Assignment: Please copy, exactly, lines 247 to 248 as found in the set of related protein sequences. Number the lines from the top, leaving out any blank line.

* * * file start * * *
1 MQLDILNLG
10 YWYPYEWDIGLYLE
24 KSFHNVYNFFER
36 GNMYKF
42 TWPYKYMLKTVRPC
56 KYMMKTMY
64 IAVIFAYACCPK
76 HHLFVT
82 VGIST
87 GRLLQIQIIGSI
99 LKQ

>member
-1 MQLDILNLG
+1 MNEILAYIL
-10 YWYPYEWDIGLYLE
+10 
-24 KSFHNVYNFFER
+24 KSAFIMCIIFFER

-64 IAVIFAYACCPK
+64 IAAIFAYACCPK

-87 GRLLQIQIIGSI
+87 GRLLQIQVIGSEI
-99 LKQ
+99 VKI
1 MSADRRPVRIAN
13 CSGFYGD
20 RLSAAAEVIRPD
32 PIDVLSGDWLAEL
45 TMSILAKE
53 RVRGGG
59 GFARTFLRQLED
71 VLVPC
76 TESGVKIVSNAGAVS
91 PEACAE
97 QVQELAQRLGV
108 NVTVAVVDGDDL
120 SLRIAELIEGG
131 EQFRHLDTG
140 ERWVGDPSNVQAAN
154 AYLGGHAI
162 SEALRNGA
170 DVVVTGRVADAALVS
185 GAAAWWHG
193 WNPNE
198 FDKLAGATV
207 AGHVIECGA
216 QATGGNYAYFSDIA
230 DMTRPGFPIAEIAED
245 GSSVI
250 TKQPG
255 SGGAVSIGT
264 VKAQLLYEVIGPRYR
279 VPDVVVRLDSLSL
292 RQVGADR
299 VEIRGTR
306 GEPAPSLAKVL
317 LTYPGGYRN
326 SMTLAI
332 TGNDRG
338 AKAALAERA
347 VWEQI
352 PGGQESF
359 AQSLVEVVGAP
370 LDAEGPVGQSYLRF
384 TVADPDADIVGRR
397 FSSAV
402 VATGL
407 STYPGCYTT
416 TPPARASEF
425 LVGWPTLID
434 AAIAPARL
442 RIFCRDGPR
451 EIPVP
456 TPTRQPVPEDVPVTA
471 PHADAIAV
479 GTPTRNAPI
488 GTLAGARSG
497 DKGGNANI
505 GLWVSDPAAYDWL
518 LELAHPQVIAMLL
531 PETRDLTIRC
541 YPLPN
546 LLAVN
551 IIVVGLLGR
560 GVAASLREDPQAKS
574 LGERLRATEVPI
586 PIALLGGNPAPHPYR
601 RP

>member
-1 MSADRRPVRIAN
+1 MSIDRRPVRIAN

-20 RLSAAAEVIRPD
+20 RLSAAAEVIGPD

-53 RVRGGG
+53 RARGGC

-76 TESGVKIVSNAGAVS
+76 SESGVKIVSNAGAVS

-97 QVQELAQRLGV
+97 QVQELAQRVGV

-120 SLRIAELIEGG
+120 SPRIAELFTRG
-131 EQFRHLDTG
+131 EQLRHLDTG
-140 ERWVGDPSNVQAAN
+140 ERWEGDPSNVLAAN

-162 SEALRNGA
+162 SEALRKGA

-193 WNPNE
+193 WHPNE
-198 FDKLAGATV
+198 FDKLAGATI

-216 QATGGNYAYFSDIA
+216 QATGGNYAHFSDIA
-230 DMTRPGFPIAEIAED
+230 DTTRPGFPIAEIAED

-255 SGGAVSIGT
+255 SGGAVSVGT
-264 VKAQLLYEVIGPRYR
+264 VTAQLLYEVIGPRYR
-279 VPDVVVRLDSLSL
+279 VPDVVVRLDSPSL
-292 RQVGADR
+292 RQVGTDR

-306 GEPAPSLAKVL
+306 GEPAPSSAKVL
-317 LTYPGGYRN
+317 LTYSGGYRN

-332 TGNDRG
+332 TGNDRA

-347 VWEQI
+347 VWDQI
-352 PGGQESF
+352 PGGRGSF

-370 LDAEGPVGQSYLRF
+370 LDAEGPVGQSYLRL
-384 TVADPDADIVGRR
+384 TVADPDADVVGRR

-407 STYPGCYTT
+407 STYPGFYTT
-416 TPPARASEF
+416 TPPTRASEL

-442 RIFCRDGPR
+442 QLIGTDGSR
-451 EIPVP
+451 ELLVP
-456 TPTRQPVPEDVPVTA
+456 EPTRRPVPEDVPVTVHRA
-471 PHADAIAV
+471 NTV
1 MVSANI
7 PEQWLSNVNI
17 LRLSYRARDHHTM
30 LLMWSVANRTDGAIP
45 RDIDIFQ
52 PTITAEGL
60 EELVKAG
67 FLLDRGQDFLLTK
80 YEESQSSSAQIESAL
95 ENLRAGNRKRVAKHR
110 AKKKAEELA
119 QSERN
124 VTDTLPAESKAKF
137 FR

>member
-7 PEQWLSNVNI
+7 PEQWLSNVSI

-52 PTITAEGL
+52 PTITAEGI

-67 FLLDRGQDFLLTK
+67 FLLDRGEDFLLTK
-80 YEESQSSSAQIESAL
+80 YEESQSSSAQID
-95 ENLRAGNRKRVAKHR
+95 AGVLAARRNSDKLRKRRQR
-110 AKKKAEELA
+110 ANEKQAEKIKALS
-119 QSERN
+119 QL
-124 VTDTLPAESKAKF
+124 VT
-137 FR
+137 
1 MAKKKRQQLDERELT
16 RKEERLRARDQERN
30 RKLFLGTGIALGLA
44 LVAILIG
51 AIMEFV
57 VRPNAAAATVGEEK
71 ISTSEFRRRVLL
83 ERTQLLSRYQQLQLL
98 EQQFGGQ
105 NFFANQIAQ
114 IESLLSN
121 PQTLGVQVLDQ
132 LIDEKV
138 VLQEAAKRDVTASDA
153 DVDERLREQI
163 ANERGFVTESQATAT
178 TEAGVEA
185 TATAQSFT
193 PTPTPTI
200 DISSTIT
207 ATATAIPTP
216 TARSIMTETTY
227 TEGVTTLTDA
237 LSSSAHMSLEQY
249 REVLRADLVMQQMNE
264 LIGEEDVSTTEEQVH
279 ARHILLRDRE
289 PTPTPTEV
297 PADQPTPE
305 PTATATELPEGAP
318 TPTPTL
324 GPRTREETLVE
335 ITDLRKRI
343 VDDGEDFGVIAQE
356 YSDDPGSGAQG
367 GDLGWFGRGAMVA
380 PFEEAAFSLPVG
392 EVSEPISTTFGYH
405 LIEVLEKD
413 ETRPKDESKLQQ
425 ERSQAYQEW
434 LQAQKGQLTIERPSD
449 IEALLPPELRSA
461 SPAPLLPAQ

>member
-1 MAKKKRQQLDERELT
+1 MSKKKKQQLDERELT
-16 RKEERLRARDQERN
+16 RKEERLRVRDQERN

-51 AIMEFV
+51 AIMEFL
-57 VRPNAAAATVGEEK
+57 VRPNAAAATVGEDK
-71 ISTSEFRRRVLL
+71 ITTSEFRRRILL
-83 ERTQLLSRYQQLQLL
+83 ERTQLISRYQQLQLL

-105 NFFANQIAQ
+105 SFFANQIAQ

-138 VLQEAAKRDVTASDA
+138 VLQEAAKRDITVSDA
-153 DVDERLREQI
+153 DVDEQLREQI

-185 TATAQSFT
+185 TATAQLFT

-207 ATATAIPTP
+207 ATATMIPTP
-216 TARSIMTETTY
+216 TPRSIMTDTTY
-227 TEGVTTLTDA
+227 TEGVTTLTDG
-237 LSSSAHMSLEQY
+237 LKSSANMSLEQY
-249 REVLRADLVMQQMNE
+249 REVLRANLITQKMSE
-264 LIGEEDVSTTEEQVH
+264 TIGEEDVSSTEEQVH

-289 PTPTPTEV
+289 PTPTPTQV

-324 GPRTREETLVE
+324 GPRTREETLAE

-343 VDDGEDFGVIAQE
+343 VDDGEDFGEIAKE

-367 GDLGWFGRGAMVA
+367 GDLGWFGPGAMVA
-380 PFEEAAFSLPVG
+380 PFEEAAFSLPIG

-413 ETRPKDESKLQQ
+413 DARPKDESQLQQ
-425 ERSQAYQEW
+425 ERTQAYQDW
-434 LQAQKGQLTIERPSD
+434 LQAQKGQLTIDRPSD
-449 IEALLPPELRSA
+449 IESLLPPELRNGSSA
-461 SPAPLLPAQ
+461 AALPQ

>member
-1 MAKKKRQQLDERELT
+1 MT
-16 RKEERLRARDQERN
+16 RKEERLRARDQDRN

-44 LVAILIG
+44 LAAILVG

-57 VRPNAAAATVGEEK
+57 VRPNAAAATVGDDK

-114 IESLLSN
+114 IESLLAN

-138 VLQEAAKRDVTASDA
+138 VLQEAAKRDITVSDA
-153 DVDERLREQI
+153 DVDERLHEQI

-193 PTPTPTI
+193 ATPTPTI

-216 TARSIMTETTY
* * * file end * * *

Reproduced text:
+185 TATAQLFT

-207 ATATAIPTP